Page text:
Though Atlantic City and other shore resorts depended on the railroad for development, Cape May was already well established when West Jersey trains began to arrive. The company's 1877 promotional booklet describes the trip from Philadelphia across the state, eventually pulling into the Cape May depot. Visitors were greeted by "drivers or attendants vociferating the names of all the hotels at the cape." Along the ocean front, those being driven to their hotels could not miss the L-shaped Congress Hall with its hot seawater bathing pool and 1,000 ft. ocean pier. The hotels capturing sea breezes and views — the Ocean House, Centre House, Atlantic, Columbia, Marine Villa and others — were probably most desirable, but also most expensive. A large number of smaller hotels and boarding houses were hidden away in "the shady city" just a short walk from the beach." Washington Street was the primary shopping district, running from the Congress to Schellinger's landing on Cape Island Creek, parallel to the ocean. As early as 1877 it included the post office and churches, as well as many stores. Today, the Washington Mall is a pedestrian promenade offering a variety of shops catering to tourists. Some of the older buildings have been preserved, like the 1895 Branch of New Jersey Trust and Safe Deposit Company, a yellow brick building with a central clock above the entrance at the Ocean Avenue end of the mall, and the Central Pharmacy, dispensing "pills and potions" on Washington Street since 1872. The 1877 guide considered both Washington Street and Lafayette, the street paralleling Washington a block to the north, "the principal interior avenues of the city.
Throughout Cape May's history, the beach and sea have remained constants, drawing visitors from all over the world to "the watering place. Writing about her trip to America, Swedish novelist Frederika Bremer described the social scene at Cape May in 1850.
It is now about 10 o'clock in the morning; a very parti-colored scene presents itself on the shore at an early hour; many hundreds, in fact more than a thousand people, men, women, and children, in red, blue, and yellow dresses; dresses of all colors and shapes — but the blouse-shape being the basis of every costume, however varied — pantaloons and yellow straw hats with broad brims, and adorned with bright red ribbon, go out into the sea in crowds, and leap up and down in the heaving waves, or let them dash over their heads, amid great laughter and merriment."
Though sea bathing is aesthetically different today, part of its history is extant in the rows of cabanas that line the beach. The wood framed "tents" with blue plastic covers have offered shade to families since the late 1800s. Today, the cabanas are rented out seasonally, weekly, and daily and include large wood storage boxes. The cabana service has been in the Steger family since the 1930s. The building across the street dates to ca. 1900, when it functioned as a beach house. Double gate entrances on either end are still visible under the advertising for Steger's "Sun and Surf Shop, Beach Fashions." The tradition of the boardwalk dates back to 1869 and is possibly he oldest along the Jersey shore. The sea wall is also historic, protecting half a mile of the beach front since before 1877. In 1905-8 work progressed on an impressive addition to the coastal landscape, the Hotel Cape May. Originally a Georgian-style hotel designed by Philadelphia architect Frederick Osterling, the building was remodeled along French baroque lines before its completion. The hotel still overpowers its frame neighbors under its new name, the Christian Admiral.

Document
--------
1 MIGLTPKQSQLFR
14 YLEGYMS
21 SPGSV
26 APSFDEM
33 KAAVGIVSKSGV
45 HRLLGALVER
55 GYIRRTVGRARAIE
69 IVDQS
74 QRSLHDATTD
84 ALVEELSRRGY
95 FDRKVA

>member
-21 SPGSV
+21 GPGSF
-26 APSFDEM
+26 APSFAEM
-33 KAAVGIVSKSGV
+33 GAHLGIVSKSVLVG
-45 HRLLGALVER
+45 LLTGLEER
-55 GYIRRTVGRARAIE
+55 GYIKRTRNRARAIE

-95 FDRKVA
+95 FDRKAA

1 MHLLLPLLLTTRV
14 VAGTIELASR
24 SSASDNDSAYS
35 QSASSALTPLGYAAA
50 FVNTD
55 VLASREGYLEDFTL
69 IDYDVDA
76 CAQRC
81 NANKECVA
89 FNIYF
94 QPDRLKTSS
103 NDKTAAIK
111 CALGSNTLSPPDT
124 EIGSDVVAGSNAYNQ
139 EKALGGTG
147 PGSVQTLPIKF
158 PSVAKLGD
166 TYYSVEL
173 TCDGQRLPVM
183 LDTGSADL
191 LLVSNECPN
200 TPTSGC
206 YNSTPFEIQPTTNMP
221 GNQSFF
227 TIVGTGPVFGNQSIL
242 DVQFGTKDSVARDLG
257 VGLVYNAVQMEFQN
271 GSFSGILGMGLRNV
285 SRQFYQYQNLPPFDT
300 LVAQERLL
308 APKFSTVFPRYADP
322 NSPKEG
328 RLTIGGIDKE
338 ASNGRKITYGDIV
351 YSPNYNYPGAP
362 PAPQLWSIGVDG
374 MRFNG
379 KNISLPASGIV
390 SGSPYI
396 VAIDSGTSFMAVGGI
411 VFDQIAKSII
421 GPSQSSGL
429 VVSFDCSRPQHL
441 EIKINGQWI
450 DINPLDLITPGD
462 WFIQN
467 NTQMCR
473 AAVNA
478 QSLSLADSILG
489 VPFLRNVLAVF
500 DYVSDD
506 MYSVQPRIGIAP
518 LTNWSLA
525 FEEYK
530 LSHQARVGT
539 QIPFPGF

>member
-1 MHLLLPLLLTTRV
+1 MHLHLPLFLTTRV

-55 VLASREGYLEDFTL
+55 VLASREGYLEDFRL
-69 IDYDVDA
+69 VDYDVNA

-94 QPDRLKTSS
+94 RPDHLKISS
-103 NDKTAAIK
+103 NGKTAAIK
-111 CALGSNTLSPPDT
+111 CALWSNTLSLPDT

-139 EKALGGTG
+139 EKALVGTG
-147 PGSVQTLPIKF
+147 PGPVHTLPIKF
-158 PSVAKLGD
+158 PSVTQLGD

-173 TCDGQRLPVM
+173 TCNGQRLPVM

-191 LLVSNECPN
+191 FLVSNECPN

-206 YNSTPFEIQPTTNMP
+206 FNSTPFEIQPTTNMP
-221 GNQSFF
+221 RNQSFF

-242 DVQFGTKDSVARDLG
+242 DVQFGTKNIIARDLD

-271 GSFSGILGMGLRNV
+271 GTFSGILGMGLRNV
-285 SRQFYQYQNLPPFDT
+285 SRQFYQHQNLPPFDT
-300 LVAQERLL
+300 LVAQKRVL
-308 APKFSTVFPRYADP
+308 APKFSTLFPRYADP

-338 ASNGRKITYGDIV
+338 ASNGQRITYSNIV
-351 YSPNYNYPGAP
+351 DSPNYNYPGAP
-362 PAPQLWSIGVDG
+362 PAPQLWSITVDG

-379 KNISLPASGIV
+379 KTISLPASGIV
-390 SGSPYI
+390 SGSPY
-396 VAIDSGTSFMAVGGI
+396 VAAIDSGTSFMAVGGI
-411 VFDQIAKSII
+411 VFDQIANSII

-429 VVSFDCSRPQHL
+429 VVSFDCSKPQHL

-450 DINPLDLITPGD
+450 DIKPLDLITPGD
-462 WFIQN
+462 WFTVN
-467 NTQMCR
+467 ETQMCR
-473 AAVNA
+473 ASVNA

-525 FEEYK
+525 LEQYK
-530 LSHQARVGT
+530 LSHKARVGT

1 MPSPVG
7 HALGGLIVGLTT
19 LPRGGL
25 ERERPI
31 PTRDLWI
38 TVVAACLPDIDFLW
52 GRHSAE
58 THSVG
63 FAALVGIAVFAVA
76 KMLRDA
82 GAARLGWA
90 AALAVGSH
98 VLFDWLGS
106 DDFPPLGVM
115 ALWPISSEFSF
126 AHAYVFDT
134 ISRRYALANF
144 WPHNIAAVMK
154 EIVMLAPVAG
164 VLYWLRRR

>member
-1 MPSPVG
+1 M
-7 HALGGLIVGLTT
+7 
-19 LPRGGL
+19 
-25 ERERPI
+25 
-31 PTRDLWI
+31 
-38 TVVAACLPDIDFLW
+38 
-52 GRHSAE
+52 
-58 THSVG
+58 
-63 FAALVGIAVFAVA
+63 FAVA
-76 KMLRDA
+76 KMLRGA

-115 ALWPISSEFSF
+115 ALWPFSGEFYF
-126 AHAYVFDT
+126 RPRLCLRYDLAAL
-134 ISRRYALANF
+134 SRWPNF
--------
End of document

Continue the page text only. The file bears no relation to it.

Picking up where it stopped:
Travel guides documenting the rise and fall of Cape May's popularity emphasize competition with other shore resorts. In the 1930s, the WPA guide assured potential visitors that "the city does not fret over its loss of patronage." As a contemporary travel writer observed, Cape May was upstaged by Atlantic City in the 1920s and Wildwood in the 1950s. After the 1962 hurricane, the city began a preservation effort leading to extensive restoration of its architecture and the enforcement of strict building codes. Along with this attention toward the built environment came a number of exotic restaurants, which also contributed to the resort's new image." Today, Cape May offers a combination of Victorian culture, packaged in scenic tours and standard boardwalk fare from skeetball to pork rolls. Classier gift shops selling ethnic artifacts, animal sculptures and Cape May — emblazoned apparel are also plentiful in the mall areas, and antique stores can be discovered tucked away in unlikely corners.
Prepared by: Camille Gatza HABS Historian, 1991
Nearby Towns: Wildwood Crest Boro •